The women said they had been shouted and sworn at or spat on, while others had their hijabs forcefully removed. Scottish Muslim women also reported being told to “go back to where you came from”.
Some 65 per cent said they had not reported the incident, and 91 per cent said there had been no intervention or support from bystanders.
The shocking statistics have been revealed by Amina, the Glasgow-based Muslim Women’s Resource Centre, which conducted the survey in an attempt to understand the scale of Islamophobia in Scotland.
Programme manager Ghizala Avan said the charity had carried out the survey after discovering Police Scotland’s data did not break down the sex of religious hate crime victims, despite evidence suggesting Muslim women are more likely to be targeted, harassed and attacked.
She said: “We know that Muslim women are more visible because many wear the hijab or niqab, and at Amina we hear stories all the time of women being verbally harassed and abused. For us it’s an everyday reality and unfortunately Muslim women live with it as if it’s normal.
“It’s as though we are desensitised to it, because it’s not normal to be shouted at in the street and told to ‘go back to where you came from’.
“It makes you feel that you don’t belong, it makes you doubt your sense of identity. There are third generation Muslim women in Scotland, whose parents were born in Scotland, who feel like that. When is this idea of inclusion really going to become a reality?”
One of the women surveyed told them: “A man with a dog was shouting racist abuse and said it wasn’t worth the effort for the dog to bite me.”
Ms Avan added: “People are left feeling extremely vulnerable. I don’t wear the headscarf so my experience doesn’t equate to those who do, but I have been on a plane with a colleague wearing the hijab and the air stewardess made her move her seat. When I asked why, she said it was because my friend couldn’t speak English and was in an seat near the emergency exit, and she was very rude in her manner to me. Of course it was all just an assumption, and my friend told her to reflect on that. But what is worrying is that no-one else intervened or said anything.”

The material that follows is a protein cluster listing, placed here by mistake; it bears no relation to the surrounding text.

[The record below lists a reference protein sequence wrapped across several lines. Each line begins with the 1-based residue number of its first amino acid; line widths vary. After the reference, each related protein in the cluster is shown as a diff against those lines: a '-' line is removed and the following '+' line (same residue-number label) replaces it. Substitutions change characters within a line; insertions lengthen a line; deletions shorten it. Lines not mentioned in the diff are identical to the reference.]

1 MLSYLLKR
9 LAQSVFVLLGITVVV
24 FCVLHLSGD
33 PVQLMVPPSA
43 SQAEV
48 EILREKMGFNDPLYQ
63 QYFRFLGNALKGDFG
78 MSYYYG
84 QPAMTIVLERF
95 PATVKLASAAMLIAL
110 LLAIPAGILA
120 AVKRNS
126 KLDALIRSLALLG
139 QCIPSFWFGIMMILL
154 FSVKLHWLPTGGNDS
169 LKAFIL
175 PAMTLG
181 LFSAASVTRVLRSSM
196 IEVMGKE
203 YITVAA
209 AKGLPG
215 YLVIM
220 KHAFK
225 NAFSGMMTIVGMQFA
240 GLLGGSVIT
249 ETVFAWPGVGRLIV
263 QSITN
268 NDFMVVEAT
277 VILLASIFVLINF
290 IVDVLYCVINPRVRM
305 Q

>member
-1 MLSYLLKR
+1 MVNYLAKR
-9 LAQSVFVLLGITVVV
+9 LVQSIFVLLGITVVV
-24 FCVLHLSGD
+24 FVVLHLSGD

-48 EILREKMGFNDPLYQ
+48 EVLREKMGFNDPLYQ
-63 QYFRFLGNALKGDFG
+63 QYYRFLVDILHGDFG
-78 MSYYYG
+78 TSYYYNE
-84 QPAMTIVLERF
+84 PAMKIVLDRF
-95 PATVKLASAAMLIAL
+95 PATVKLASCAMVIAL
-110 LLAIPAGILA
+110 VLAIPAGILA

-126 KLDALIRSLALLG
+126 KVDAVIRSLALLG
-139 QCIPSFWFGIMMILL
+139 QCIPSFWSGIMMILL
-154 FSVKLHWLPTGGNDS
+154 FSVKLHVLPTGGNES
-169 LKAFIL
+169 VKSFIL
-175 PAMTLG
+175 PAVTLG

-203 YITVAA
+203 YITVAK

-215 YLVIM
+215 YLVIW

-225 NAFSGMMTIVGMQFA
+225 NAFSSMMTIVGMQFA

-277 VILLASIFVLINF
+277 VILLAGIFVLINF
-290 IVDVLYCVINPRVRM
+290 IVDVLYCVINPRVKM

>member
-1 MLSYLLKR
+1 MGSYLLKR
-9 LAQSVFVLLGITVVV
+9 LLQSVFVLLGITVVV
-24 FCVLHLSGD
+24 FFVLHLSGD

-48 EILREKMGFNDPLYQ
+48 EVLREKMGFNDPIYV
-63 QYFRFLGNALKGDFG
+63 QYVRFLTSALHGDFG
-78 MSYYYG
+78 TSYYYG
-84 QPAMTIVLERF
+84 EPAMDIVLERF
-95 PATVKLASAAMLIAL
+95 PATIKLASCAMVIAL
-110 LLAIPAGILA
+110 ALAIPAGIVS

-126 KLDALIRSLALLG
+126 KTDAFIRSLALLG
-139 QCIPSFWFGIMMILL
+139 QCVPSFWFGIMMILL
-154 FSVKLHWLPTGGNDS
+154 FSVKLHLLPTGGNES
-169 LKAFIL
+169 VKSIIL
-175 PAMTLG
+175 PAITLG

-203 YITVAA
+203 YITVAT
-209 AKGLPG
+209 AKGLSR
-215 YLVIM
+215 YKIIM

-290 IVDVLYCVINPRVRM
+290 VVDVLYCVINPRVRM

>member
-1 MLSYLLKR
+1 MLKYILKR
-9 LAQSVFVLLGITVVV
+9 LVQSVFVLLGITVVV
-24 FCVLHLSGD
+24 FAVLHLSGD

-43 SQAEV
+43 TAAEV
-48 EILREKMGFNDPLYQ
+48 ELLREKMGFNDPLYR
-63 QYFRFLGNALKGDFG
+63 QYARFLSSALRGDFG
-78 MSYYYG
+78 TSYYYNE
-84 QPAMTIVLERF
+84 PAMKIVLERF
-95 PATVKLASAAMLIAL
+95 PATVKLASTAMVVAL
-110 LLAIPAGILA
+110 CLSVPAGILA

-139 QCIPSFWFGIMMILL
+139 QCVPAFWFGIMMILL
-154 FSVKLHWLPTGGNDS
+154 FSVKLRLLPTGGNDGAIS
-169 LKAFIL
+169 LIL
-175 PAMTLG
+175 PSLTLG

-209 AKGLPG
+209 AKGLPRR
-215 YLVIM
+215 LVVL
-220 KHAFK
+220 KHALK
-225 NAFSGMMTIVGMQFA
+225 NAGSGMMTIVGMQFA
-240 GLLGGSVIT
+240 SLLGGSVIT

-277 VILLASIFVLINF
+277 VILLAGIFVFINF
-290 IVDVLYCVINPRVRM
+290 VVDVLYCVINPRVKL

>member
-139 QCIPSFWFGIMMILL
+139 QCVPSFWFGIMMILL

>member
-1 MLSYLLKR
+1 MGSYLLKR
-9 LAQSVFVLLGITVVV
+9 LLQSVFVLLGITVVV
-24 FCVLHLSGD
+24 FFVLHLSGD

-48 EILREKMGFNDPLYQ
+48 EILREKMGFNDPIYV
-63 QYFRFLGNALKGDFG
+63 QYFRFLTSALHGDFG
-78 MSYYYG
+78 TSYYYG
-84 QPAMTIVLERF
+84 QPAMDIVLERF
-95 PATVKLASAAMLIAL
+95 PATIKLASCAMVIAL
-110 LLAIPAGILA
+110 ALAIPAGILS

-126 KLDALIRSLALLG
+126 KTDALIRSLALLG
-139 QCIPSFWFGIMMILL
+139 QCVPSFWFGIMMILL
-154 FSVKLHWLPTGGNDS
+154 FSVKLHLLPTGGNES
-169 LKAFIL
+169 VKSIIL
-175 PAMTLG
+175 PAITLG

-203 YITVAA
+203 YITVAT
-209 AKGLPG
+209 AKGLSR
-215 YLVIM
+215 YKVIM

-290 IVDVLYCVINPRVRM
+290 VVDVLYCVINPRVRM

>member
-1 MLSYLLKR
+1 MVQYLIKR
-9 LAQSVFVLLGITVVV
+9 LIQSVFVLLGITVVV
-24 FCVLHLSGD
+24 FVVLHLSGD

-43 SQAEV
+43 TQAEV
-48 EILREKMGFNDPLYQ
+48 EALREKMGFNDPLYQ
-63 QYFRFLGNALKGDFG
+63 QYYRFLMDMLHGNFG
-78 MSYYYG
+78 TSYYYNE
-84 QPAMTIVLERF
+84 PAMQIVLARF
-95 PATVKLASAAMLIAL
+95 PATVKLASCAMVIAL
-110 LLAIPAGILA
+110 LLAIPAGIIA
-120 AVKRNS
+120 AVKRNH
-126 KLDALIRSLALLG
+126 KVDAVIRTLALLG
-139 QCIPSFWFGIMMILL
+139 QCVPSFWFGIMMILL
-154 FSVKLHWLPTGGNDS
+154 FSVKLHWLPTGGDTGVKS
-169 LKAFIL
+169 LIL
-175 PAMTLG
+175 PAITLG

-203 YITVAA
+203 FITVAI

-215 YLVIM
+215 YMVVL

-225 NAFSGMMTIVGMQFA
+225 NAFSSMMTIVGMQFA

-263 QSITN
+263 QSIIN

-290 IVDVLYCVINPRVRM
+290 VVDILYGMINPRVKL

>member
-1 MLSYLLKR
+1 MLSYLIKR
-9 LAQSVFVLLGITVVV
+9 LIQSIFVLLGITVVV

Amina MWRC carries out work in schools to try and break down barriers and educate young people about Islam. Ms Avan said: “We ask them what they think of when they hear the word Muslim and they say “terrorist”, “extremists”, “monkeys”, “oppressors”, “women beaters”. It’s very sad, but those attitudes come from somewhere and we need to try and counter that.”
The findings were presented to the Scottish Parliament’s cross-party group on tackling Islamophobia, and Amina MWRC has called on the Scottish Government to increase resources to tackle the rise in anti-Muslim hate.
The most recent census from 2011 shows that 1.4 per cent of the population is Muslim. Yet the Religiously Aggravated Offending in Scotland 2017-18 bulletin shows that 18 per cent of religiously aggravated offending was for conduct which was derogatory towards Islam.
Samina Ansari, chief executive of Amina MWRC, said: “There have been countless stories narrated of Muslim women being physically and or verbally attacked, or discriminated at work based on their religious identity. The impact of these crimes can be profound, and more needs to be done to ensure we have the inclusive and cohesive society we all want.”
Anas Sarwar MSP, chairman of the cross-party group, said: “This research shows that Islamophobia is a real and traumatic experience for Muslim women in Scotland.
“More often than not, those responsible are men. We can’t leave the fight against prejudice and hate to the Muslim community or women alone, it’s a fight for all of us.”